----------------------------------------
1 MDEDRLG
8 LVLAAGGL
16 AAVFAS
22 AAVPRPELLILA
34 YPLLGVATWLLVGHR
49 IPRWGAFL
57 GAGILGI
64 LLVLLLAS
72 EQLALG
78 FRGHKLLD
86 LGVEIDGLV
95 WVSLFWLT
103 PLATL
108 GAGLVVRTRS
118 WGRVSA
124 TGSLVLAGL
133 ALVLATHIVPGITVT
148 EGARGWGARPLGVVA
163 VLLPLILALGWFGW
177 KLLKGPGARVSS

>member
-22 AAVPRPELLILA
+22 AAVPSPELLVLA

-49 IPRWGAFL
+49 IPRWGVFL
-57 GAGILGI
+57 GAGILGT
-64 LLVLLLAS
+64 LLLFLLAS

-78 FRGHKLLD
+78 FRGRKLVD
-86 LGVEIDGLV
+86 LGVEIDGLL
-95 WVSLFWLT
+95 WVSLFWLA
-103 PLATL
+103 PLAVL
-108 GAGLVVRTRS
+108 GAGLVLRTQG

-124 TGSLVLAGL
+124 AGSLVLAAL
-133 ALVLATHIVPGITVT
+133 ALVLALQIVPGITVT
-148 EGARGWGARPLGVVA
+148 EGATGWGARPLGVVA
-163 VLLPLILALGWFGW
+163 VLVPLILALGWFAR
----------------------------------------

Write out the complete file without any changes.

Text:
1 MDEDRLG
8 LVLAAGGL
16 AAVFAS
22 AAVPRPELLILA
34 YPLLGVATWLLVGHR
49 IPRWGAFL
57 GAGILGI
64 LLVLLLAS
72 EQLALG
78 FRGHKLLD
86 LGVEIDGLV
95 WVSLFWLT
103 PLATL
108 GAGLVVRTRS
118 WGRVSA
124 TGSLVLAGL
133 ALVLATHIVPGITVT
148 EGARGWGARPLGVVA
163 VLLPLILALGWFGW
177 KLLKGPGARVSS

>member
-22 AAVPRPELLILA
+22 AAVPSPELLVLA

-49 IPRWGAFL
+49 IPRWGVFL
-57 GAGILGI
+57 GAGILGT
-64 LLVLLLAS
+64 LLLFLLAS

-78 FRGHKLLD
+78 FRGRKLVD
-86 LGVEIDGLV
+86 LGVEIDGLL
-95 WVSLFWLT
+95 WVSLFWLA
-103 PLATL
+103 PLAVL
-108 GAGLVVRTRS
+108 GAGLVLRTQG

-124 TGSLVLAGL
+124 AGSLVLAAL
-133 ALVLATHIVPGITVT
+133 ALVLALQIVPGITVT
-148 EGARGWGARPLGVVA
+148 EGATGWGARPLGVVA
-163 VLLPLILALGWFGW
+163 VLVPLILALGWFAR